Anecdotally, my colleagues and I have noticed that some vegetarians have poor tissue.  What we mean by this is that some women get the normal perineal lacerations after a vaginal delivery.  When we are performing the repair, their vaginal tissue is very fragile and tears easily, and doesn’t stitch up well.  Sometimes the sutures keep tearing and pulling through the tissue and it’s not helping stop the bleeding, so I’ve had to just pack the vagina with vaginal packing, which is kind of like gauze in tape form.  It provides pressure to help tamponade the bleeding.  I think it goes to show that if some women aren’t having adequate protein sources in their diet, it can affect the quality of their tissue.  This also affects tissue for C-sections as well, and it’s actually more scary if things are hard to suture during surgery.  This definitely biases me towards staying Paleo and eating good quality meat.

I’d recently heard about a balloon that some people use to help stretch the perineum and vagina prior to delivery.  I have no idea how well it works, but it’s called the Epi-No, and is a balloon that you inflate daily in the vagina to gradually stretch it.  It costs about $140:

I previously mentioned a book I got called Gentle Birth Method by Dr. Gowri Motha.  I have found her entire regimen to be unrealistic for most- you’d have to make it a full-time job to do everything she recommends.  Even the dietary recommendations alone of avoiding too many carbs, particularly wheat and sugar, have been tough for me.  I do agree it’s probably best to do so to discourage the baby from getting too big to push through one’s pelvis, but I haven’t been able to curb my pregnancy cravings to that extent.

In addition to that, she has recommendations based on one’s personality/body type, and for me she recommends avoiding spicy foods and garlic, acidic foods like tomatoes and citrus, and cheese which I find difficult.  Add to that recommendations for exercise, herbs/supplements, massage and body treatments, and self-hypnosis practice for labor.  Honestly, unless you live in England and are able to go to her center, aren’t working full-time and don’t have any other children, I feel like it would be damn near impossible to follow all of the recommendations.

With that said, there are some helpful tips in the book.  First off, I do appreciate that she stresses that as a physician, she knows that there is a time and place for an epidural and C-section.  She cautions women not to get so bent on having a medication-free vaginal delivery that they lose sight of the real goal- safe delivery of their baby.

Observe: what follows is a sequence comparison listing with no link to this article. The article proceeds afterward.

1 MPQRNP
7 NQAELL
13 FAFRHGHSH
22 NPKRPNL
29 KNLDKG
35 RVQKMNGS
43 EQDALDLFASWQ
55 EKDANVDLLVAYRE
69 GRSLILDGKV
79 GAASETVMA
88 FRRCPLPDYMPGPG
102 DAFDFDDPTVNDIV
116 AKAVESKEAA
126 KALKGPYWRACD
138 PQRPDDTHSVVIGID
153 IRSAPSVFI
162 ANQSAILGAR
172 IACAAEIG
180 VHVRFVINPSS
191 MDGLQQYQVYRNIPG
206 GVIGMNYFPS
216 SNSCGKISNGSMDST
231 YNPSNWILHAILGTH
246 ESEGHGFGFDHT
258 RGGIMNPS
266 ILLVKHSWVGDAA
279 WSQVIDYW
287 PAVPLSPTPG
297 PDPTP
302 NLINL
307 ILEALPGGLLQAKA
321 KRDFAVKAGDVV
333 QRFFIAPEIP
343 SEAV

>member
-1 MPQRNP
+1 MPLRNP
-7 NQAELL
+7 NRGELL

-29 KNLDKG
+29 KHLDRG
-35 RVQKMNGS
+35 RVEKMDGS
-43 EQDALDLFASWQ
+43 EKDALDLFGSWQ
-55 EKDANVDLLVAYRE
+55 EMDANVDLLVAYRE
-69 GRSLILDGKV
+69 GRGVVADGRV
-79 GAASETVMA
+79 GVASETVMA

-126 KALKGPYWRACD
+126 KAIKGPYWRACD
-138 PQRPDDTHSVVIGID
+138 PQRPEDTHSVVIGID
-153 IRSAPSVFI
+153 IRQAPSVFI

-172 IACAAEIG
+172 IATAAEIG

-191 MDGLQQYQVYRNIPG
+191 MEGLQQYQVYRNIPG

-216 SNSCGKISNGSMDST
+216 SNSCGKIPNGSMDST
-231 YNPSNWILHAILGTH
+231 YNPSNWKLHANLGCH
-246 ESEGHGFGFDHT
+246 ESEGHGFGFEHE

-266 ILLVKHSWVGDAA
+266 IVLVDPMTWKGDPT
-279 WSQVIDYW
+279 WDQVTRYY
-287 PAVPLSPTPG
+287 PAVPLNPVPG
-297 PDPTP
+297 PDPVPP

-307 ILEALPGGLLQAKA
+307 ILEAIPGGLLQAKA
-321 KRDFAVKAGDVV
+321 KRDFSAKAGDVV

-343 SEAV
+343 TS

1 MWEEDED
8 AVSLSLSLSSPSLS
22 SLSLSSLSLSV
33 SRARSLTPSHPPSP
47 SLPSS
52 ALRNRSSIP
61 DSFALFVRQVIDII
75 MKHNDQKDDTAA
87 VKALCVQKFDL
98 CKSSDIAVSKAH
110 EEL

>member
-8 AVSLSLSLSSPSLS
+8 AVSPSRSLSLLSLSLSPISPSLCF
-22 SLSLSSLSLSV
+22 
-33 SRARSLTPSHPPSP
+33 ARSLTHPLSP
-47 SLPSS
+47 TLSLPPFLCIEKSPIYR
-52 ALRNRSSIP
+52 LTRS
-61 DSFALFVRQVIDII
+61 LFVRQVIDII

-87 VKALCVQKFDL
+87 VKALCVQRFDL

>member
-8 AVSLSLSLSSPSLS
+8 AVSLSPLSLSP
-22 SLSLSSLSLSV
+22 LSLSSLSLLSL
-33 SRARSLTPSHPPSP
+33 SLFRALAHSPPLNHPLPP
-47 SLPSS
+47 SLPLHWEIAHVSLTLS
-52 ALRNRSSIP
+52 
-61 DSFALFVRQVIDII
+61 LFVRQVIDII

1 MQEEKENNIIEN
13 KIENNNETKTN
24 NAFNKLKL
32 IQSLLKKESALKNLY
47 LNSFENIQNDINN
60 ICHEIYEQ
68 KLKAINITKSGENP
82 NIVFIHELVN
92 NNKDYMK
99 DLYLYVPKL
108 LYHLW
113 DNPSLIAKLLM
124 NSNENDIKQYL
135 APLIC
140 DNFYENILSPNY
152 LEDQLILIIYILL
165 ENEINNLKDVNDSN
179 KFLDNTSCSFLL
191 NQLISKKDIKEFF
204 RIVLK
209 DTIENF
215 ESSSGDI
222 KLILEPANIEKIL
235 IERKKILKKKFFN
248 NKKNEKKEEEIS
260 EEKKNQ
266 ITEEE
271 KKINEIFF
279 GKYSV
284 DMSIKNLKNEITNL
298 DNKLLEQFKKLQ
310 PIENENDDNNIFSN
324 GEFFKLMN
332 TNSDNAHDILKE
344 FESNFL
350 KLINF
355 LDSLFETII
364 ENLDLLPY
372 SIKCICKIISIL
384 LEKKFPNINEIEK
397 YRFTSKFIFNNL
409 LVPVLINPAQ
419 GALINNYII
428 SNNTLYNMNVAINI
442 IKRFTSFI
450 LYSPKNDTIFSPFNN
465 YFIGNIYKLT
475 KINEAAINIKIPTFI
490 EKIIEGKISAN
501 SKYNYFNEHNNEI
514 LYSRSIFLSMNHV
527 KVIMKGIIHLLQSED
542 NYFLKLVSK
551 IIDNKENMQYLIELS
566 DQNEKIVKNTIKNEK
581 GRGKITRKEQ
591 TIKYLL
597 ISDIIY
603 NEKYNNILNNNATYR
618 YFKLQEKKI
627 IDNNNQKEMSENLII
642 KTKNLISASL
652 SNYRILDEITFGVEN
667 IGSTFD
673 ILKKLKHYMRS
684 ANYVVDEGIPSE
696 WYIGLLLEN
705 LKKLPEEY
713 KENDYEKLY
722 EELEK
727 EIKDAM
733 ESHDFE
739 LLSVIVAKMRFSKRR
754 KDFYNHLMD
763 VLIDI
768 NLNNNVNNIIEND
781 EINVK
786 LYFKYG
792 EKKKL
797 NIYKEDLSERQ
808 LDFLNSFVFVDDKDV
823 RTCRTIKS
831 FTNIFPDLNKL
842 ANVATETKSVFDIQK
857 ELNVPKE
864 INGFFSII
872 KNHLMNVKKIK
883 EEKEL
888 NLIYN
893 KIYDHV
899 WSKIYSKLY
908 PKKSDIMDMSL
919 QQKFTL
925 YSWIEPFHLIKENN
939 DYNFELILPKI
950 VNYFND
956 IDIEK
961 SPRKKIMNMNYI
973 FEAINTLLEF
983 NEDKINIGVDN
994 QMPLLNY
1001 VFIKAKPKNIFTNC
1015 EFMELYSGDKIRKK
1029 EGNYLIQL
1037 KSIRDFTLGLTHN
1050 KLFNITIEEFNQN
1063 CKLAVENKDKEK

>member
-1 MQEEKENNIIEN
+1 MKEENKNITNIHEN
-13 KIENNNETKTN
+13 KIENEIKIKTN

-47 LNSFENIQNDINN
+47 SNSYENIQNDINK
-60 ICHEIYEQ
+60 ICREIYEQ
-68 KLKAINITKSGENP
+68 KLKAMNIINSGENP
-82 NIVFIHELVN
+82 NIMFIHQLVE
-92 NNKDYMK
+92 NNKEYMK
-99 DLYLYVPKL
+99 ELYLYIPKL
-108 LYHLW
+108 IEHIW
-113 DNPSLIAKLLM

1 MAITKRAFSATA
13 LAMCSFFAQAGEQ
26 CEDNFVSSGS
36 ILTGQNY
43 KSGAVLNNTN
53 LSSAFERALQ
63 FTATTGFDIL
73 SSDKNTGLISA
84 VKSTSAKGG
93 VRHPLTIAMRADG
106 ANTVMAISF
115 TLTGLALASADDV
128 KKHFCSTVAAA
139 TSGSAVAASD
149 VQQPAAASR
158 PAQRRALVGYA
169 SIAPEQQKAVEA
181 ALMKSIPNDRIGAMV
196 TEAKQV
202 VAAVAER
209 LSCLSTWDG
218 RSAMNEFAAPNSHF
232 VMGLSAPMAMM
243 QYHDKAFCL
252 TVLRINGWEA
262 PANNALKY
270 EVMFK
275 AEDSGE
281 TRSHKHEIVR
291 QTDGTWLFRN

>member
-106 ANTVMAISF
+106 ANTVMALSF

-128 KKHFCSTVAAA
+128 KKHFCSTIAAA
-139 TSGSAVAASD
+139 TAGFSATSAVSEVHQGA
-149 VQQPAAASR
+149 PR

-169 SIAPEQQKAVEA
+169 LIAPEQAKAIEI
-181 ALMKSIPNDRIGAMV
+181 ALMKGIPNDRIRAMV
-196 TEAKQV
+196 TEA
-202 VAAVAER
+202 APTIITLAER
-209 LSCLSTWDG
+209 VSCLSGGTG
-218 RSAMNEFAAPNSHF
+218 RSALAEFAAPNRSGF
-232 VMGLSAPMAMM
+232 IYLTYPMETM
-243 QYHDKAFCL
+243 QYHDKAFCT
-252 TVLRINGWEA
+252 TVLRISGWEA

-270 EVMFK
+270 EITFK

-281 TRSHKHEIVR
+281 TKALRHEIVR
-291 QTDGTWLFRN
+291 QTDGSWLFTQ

In terms of reducing perineal tears, she recommends perineal stretching exercises.  Though a woman can do it herself, it’s much easier for her partner to perform it on her (gets kinda hard to reach down there with a full-term belly).  It involves pressing on the perineum repeatedly at the 4 o’clock, 6 o’clock, and 8 o’clock positions.  It’s done 6 times at each location as the woman is exhaling, and gradually the finger can be inserted deeper in the vagina and two fingers can be used as the perineum stretches.  Gauze soaked in her perineal massage oil can be placed prior to the exercises to help prep the area.  As opposed to buying a $140 balloon, I figured it’d be worthwhile to try the perineal stretches if I can maybe avoid excess tears.

In the course of my Google searching, I came across this great site written by a midwife:

It’s very thorough, and in addition to the Epi-No balloon and perineal stretching, she mentions other factors that can affect tearing during vaginal delivery.

Someone previously commented (see the Stress in Pregnancy entry) asking about birthing positions.  In my training in Western medicine, I can’t say I’m very familiar with alternative birthing positions.  I’ve pretty much delivered everyone in a hospital bed on their backs, maybe rarely on their side.  So honestly, it would throw me off to try to deliver a patient on all fours.  Also, in most hospital settings, women tend to get epidurals so they are limited in their mobility.  The midwives we work with in the hospital are much more familiar with the other positions for pushing and delivering.  According to the site above, delivering on the side or all fours is associated with less tearing.

For me, I’m planning on playing things by ear.  It would be nice if things go well and I can handle my labor without an epidural, but I’m not ruling it out.  It would also be nice if my labor remains uncomplicated and a midwife is taking care of me, in which case I can discuss positions.  Most likely due to convention, I’ll end up delivering in the standard position on my back, and I’m hoping between my diet that includes quality protein sources, the perineal stretches, and having a controlled delivery of the head, that I can reduce tearing.  I’m also aware that a lot can happen on Labor & Delivery, and things rarely go according to plan.

The GBS Test